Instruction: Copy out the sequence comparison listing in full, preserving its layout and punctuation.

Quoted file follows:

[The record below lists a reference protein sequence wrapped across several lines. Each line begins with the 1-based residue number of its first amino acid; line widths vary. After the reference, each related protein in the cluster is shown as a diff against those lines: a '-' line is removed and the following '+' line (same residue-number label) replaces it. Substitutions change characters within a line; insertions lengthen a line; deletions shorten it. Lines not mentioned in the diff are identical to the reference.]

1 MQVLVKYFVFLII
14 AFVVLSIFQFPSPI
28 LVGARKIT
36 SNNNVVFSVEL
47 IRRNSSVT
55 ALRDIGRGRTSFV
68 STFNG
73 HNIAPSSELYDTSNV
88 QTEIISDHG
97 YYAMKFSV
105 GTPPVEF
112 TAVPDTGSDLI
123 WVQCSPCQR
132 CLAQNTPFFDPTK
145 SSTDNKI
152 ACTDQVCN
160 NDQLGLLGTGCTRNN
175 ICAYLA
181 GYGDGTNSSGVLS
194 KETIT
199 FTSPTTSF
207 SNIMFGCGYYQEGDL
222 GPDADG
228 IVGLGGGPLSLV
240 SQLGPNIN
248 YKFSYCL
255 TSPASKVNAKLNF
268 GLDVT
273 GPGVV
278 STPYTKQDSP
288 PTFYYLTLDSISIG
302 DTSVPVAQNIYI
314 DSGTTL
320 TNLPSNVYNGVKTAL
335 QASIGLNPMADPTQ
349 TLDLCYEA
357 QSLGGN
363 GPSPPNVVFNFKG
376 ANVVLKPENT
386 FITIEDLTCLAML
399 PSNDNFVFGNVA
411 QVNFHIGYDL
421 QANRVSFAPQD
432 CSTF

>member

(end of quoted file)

[The record below lists a reference protein sequence wrapped across several lines. Each line begins with the 1-based residue number of its first amino acid; line widths vary. After the reference, each related protein in the cluster is shown as a diff against those lines: a '-' line is removed and the following '+' line (same residue-number label) replaces it. Substitutions change characters within a line; insertions lengthen a line; deletions shorten it. Lines not mentioned in the diff are identical to the reference.]

1 MQVLVKYFVFLII
14 AFVVLSIFQFPSPI
28 LVGARKIT
36 SNNNVVFSVEL
47 IRRNSSVT
55 ALRDIGRGRTSFV
68 STFNG
73 HNIAPSSELYDTSNV
88 QTEIISDHG
97 YYAMKFSV
105 GTPPVEF
112 TAVPDTGSDLI
123 WVQCSPCQR
132 CLAQNTPFFDPTK
145 SSTDNKI
152 ACTDQVCN
160 NDQLGLLGTGCTRNN
175 ICAYLA
181 GYGDGTNSSGVLS
194 KETIT
199 FTSPTTSF
207 SNIMFGCGYYQEGDL
222 GPDADG
228 IVGLGGGPLSLV
240 SQLGPNIN
248 YKFSYCL
255 TSPASKVNAKLNF
268 GLDVT
273 GPGVV
278 STPYTKQDSP
288 PTFYYLTLDSISIG
302 DTSVPVAQNIYI
314 DSGTTL
320 TNLPSNVYNGVKTAL
335 QASIGLNPMADPTQ
349 TLDLCYEA
357 QSLGGN
363 GPSPPNVVFNFKG
376 ANVVLKPENT
386 FITIEDLTCLAML
399 PSNDNFVFGNVA
411 QVNFHIGYDL
421 QANRVSFAPQD
432 CSTF

>member